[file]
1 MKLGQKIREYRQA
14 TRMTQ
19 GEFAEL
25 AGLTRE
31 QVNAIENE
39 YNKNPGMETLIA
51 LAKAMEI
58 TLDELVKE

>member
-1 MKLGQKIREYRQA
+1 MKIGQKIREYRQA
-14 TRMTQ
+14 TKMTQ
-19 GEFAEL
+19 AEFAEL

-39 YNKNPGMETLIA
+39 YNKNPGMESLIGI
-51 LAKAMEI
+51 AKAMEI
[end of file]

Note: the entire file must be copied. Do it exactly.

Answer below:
1 MKLGQKIREYRQA
14 TRMTQ
19 GEFAEL
25 AGLTRE
31 QVNAIENE
39 YNKNPGMETLIA
51 LAKAMEI
58 TLDELVKE

>member
-1 MKLGQKIREYRQA
+1 MKIGQKIREYRQA
-14 TRMTQ
+14 TKMTQ
-19 GEFAEL
+19 AEFAEL

-39 YNKNPGMETLIA
+39 YNKNPGMESLIGI
-51 LAKAMEI
+51 AKAMEI